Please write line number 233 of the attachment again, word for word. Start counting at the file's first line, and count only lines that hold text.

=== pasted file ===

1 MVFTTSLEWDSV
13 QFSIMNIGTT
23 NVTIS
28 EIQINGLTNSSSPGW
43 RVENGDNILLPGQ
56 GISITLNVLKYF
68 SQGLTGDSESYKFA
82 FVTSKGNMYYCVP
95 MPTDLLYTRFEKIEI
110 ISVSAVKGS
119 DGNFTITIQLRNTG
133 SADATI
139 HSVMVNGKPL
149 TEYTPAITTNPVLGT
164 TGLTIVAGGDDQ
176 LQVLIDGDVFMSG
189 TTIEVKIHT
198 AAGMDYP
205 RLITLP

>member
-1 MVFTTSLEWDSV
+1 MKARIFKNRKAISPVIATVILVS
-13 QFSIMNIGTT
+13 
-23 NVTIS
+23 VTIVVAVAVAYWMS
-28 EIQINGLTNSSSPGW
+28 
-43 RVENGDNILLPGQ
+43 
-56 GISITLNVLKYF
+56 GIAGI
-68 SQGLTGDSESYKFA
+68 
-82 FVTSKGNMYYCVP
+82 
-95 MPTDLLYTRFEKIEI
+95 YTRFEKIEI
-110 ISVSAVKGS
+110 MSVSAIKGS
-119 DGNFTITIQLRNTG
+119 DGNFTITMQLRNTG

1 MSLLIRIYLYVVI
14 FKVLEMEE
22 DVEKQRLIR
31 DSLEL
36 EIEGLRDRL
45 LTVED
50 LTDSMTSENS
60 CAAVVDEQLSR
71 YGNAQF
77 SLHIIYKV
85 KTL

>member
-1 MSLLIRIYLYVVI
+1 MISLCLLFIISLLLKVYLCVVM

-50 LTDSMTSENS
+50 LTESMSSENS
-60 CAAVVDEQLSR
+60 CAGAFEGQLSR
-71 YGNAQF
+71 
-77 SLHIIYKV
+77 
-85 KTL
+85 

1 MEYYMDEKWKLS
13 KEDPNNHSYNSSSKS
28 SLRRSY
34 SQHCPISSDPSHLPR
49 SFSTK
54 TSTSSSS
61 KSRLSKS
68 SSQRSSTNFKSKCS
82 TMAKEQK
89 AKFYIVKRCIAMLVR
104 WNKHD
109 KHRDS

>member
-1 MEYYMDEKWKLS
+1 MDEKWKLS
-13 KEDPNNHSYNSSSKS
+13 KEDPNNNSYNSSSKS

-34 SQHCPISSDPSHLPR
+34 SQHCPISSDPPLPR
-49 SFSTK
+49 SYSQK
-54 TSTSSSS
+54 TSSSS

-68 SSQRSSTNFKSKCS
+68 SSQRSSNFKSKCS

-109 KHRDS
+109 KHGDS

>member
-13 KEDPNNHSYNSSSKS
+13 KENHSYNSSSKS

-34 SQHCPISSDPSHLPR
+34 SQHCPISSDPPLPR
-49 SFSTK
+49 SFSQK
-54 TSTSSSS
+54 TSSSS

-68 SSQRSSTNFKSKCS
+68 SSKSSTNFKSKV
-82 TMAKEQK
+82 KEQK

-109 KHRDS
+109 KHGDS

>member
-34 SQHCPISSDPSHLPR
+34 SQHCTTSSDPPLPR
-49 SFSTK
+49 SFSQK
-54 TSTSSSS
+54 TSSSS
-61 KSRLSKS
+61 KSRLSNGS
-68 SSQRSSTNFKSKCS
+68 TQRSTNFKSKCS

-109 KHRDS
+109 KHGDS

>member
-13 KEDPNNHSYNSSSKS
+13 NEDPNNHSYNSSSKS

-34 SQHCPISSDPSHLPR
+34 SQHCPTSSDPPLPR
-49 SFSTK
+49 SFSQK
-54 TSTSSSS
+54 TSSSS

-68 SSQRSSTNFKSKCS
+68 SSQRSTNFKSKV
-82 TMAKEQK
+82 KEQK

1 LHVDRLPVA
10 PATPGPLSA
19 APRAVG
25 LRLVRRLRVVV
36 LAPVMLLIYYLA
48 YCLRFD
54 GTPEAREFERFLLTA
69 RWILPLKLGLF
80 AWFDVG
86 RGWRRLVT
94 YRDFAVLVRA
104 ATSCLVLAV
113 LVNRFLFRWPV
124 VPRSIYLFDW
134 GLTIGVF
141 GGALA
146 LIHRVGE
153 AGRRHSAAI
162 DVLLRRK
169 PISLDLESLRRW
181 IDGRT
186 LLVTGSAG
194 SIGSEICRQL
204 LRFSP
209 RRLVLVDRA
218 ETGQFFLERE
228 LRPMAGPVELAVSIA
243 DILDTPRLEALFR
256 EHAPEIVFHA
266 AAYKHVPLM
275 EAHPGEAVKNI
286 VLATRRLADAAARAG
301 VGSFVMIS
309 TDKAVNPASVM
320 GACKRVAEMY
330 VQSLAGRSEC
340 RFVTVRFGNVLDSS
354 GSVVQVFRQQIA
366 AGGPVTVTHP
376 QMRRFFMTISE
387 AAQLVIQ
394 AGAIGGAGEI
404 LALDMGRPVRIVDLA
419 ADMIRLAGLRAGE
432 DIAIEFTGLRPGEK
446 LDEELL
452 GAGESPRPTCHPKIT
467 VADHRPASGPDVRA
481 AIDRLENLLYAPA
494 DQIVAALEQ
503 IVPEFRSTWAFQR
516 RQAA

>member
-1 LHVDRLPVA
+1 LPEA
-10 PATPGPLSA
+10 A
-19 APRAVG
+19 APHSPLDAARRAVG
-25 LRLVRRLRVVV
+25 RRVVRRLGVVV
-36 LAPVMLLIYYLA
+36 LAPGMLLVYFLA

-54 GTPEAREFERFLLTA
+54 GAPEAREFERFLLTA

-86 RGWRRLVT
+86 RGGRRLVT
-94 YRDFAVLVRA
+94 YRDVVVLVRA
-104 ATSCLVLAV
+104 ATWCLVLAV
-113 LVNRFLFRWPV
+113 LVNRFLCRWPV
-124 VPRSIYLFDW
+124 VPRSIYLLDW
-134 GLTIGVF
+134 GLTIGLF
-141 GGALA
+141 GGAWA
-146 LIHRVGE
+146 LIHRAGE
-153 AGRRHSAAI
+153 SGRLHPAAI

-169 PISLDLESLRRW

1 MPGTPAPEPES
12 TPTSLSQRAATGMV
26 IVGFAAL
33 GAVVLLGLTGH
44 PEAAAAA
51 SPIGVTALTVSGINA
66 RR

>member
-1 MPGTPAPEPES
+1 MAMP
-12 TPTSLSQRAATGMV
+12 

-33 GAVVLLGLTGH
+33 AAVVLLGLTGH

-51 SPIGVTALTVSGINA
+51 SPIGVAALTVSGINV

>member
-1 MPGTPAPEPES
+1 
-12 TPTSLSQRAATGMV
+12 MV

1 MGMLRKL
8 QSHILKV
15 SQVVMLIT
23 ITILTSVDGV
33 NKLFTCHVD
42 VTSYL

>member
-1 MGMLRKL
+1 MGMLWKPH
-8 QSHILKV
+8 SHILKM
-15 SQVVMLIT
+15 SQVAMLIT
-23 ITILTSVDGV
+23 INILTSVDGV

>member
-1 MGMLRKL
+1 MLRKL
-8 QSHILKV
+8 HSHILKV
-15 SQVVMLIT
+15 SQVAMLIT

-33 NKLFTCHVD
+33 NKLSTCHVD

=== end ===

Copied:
-51 SPIGVTALTVSGINA